* Awareness in khadi.

Recently we asked a question on our social media on "Is there a lack of awareness about khadi amongst consumers?" and the response was overwhelming with an 88% 'yes'.

It got us thinking on whose responsibility is it to create that awareness? Should the buyer be asking more questions and be aware? Is it the responsibility of the primary producers, in this case, khadi sanghas, the bhandars, KVIC, or MSME ministry? or brands like us who are taunted as middlemen?

I have taken some time to answer as I was trying to find an appropriate word, unlike Germans who have already come up with the word 'Jein' which means both yes & no, we haven't.

In reality, almost everyone in the country has heard and are aware of the fabric khadi but regrettably filled with some misconceptions. I am not getting into technical details about how, where and why the fabric is made (we have been writing about it and continue to do so), but today, I present a generic view of how the fabric is wrongfully perceived sometimes.

1] Khadi was not found in the 1930s, the spinning and weaving existed for many decades before Gandhiji revived the process and used it as a tool for independence. Khadi does not have any political party affiliation.

2] Khadi does not mean organic. It can be, but generally, it isn't. Nowadays, khadi institutes seldom have anything to do with local cotton farmers, let alone indigenous and organic.

3] It's inaccurate to call khadi as a zero-carbon footprint fabric, but it is certainly a textile with less-carbon footprint. The way, the fabric is produced now, not only cotton travels a distance but also the ginning and roving require machines which consumes electricity.

4] All coarse fabric is not khadi and all thin fabric is not muslin. One needs to understand the skill and the variety of cotton used in making of the fabric. Almost all simple khadi textile can be woven on a power-loom and passed off as handwoven.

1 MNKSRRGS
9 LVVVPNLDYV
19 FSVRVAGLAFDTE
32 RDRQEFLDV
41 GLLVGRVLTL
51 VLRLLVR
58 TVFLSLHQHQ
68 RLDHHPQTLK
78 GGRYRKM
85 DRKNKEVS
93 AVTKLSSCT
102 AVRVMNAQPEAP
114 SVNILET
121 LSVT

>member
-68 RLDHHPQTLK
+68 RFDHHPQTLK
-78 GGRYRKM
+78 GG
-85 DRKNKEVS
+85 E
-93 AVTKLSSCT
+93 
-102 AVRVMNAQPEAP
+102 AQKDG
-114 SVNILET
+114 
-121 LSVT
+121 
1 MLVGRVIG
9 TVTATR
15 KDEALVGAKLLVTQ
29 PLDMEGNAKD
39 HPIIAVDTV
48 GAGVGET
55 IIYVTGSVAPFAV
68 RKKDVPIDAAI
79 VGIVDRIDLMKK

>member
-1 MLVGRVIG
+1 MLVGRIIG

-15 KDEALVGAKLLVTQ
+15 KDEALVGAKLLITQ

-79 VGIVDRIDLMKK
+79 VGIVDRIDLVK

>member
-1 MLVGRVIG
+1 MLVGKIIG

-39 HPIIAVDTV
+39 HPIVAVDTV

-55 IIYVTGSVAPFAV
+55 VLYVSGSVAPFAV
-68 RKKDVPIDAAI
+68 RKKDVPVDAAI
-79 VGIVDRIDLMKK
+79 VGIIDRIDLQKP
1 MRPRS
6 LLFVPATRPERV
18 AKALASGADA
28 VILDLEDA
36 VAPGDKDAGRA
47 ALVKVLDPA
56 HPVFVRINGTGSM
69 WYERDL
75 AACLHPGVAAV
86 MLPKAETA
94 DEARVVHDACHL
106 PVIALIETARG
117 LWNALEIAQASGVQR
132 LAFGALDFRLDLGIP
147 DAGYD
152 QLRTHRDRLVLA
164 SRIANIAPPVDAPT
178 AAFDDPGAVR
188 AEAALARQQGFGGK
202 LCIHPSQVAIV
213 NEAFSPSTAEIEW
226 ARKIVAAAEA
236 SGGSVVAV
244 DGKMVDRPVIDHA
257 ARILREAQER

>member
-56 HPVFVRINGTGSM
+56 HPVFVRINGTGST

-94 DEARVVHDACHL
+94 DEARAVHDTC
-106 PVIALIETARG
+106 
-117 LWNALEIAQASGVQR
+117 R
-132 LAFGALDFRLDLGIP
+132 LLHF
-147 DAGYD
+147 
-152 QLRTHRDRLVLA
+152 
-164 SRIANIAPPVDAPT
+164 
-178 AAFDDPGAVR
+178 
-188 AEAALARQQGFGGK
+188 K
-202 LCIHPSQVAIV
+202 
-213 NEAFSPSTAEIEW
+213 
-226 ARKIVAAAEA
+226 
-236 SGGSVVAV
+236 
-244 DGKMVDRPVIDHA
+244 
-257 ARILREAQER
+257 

5] Khadi is not GI tagged but the word khadi is trademarked. Only certified khadi institutes can use the term khadi unless the word has been bought by a private party from the khadi commission and certified to use.

6] It's unfair to describe khadi as made from handspun yarn. The word handspun technically implies that the cotton is ginned, carded, combed, and spun in hand and using Gandhi Charaka, which is not the case most of the times. Hence it's important to understand and differentiate the various process. Nowadays, the yarn is spun on box Charaka, Ambara Charaka in various numbers of spindles, and solar Charaka to name a few.

7] Khadi by in itself is not sustainable fabric unless there is a closed loop of a healthy economy around it. Not only the unusable and unsold fabric on the counter is not sustainable but also improper working conditions and wages are. Khadi weaving is not necessarily an employment generation activity but a solution towards under-employment.

8] All khadi fabrics are not miraculously eco-friendly. The bright and harsh naphthol dyes are harmful, whereas azo-free and natural dyes are better. Undyed, unbleached, handspun organic kora cotton is the best.

9] Khadi is (and should be) more expensive to that of handloom cotton textile. The fabric retailed in certified outlets is often subsidised. The true value of the fabric is surely more than what it's understood to be.

10] Khadi, woven in various clusters look and feel differently. Even today, many khadi institutes barter their fabric with that of another institute. Fabric made of cotton, silk, and wool are called khadi. Whereas when mixed with polyester, the fabric is technically called poly-vastra and not necessarily khadi.

11] Khadi comes under MSME ministry and not under the textile ministry. Govt of India --> MSME ministry --> KVIC --> KVIB --> co-operative societies --> Production centres --> Godown --> Retail outlets. KVIC's objective is to engage with all the village industry and not exclusively in textile making, hence the pickle, shampoos, agarbattis, honey, soaps, slippers, etc. The process of khadi weaving is more centralised and hierarchical than what we would want it to be.

12] The success of self-sufficiency idea behind khadi lies in the fabric being produced by the mass and for the mass, but not mass-produced. The number of people the fabric has touched and made a difference has to be more important than the number of meters woven. We should aspire the fabric, to be not only a decentralised way of producing but also in selling.

Disclaimer: These are some of my individual opinions and we do not use the word khadi for any monetarily beneficial objectives. This post is not about the right or the wrong way of working by any person or organization.


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